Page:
Third, the core area of the novel coronavirus outbreak only makes up a limited proportion in China’s economy. During the 2003 SARS outbreak, Guangdong, Beijing, Shanxi, Inner Mongolia, Hebei, Tianjin, Hong Kong, and Taiwan were the hardest-hit areas.
Among these areas, the economic aggregate of Guangdong, Beijing, Shanxi, Inner Mongolia, Hebei and Tianjin accounted for more than 20 percent of the country’s total economic output. The core area of the novel coronavirus outbreak lies in Wuhan and its neighboring areas in Hubei Province.
In 2019, the total economic volume of Hubei Province only accounted for 4.65 percent of the country’s total. Thus, the economic fluctuations in Hubei may only have a limited impact on the national economy.
However, the epidemic has greatly affected the flow of people and transportation across the country. Besides, since many provinces, municipalities and autonomous regions extended public holidays to prevent the spread of the virus, local economies will be affected.
Fourth, the Chinese economy is more resilient to the impact of the present coronavirus outbreak than it was to the impact of the 2003 SARS epidemic.
In 2003, China’s per capita GDP was less than USD 1,300, and the ratio of dependence on foreign trade was as high as 51.3 percent. Investment and manufacturing were the key engines driving economic growth.
At that time, China’s social security capabilities, including medical and health services, were inadequate, and the country lacked experience in responding to public health emergencies.
In 2020, China’s per capita GDP has exceeded USD 10,000, and the ratio of dependence on foreign trade has dropped to about 31.8 percent. Consumption and service industries have become the major drivers for economic growth. The social security capabilities such as health care and the abilities of governments at all levels to respond to public health emergencies have improved significantly.
Fifth, the economic impact of the coronavirus epidemic may be quite limited on the global scale.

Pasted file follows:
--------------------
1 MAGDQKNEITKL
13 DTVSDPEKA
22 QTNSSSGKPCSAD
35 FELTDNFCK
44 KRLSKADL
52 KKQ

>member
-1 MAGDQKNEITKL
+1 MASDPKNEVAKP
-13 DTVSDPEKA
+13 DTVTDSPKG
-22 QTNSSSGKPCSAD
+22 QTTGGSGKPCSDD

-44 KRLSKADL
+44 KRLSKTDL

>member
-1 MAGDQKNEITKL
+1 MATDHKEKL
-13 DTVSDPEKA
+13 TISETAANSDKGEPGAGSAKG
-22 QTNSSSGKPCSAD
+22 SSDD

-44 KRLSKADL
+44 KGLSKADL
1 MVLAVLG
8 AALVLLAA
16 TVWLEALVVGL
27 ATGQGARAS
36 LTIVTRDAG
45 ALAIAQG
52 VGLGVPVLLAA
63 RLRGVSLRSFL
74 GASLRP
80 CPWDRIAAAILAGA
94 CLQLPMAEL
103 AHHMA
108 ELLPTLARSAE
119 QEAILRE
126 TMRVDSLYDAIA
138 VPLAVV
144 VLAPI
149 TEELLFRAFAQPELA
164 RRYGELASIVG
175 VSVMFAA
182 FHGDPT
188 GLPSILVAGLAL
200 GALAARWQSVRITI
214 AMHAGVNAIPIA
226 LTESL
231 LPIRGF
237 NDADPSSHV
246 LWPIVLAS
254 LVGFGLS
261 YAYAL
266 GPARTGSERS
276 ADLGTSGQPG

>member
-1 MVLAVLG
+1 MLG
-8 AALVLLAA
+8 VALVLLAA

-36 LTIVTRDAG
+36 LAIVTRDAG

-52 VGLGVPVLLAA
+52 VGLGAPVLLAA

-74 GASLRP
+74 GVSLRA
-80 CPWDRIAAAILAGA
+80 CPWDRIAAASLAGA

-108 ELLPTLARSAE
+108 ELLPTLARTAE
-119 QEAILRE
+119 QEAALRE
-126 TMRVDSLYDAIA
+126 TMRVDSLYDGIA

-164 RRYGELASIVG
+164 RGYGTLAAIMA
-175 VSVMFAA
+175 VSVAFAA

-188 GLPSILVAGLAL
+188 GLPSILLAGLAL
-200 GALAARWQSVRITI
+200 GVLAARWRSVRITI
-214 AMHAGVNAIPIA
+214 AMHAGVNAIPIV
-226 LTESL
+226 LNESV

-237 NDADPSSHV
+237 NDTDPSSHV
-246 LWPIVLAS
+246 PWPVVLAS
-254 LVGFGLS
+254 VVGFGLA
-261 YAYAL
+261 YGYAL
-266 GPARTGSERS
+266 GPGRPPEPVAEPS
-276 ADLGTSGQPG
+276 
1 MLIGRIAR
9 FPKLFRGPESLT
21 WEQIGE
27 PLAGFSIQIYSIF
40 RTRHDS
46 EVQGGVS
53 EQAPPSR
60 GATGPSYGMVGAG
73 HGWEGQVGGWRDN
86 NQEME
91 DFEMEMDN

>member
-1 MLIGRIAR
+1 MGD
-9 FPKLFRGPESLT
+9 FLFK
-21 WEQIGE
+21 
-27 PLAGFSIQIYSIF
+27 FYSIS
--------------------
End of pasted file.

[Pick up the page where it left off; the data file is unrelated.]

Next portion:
Since the Chinese government disclosed the coronavirus epidemic situation in Wuhan to the world and shared relevant information with the WHO and the international community in a timely manner, the international community can join the efforts to contain the outbreak. These acts have been highly recognised by the WHO.
Therefore, despite the WHO’s declaration of the novel coronavirus outbreak as a PHEIC, it hasn’t recommended any travel and trade restrictions on China. Entering the 21st century, economic globalisation, scientific and technological progress, and international cooperation have enabled the international community to deal with a PHEIC more effectively in a coordinated manner. Generally speaking, nowadays, PHEICs won’t have a significant impact on the world economy.
Efforts to Minimise Adverse Impact of Coronavirus
However, to understand the impact of the novel coronavirus outbreak on China’s economy and the world, we must attach importance to the public panic, market fluctuations, and scientific prevention and control of the epidemic at the same time.
Efforts must be made to minimise the adverse impact of the coronavirus outbreak on China’s economy, to ensure the health and safety of people, and to guarantee the successful completion of the 13th Five-Year Plan (2016-2020).
First, scientific prevention and control of the epidemic must be strengthened. The focus of the work for the first half of 2020 remains epidemic prevention and control. We can never adopt a casual attitude and must make sure that the situation is stable.